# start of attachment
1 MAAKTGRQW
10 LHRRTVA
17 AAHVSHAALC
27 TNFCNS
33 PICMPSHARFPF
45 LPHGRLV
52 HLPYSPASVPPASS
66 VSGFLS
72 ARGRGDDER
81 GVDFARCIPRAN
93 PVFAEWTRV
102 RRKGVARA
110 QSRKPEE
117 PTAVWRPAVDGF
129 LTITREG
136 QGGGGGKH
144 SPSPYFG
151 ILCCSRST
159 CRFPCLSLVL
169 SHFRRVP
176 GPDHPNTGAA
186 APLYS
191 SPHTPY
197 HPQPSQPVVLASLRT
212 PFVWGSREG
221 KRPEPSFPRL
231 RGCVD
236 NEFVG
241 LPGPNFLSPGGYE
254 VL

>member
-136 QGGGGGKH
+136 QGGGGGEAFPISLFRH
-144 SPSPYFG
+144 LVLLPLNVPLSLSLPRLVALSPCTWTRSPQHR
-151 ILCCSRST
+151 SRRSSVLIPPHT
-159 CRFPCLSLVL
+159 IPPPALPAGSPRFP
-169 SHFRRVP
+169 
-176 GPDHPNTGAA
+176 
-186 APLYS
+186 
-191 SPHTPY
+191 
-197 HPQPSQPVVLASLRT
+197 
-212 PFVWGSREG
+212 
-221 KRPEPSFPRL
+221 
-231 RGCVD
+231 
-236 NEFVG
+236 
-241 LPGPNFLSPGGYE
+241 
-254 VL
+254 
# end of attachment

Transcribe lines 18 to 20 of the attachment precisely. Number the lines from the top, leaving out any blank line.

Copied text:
151 ILCCSRST
159 CRFPCLSLVL
169 SHFRRVP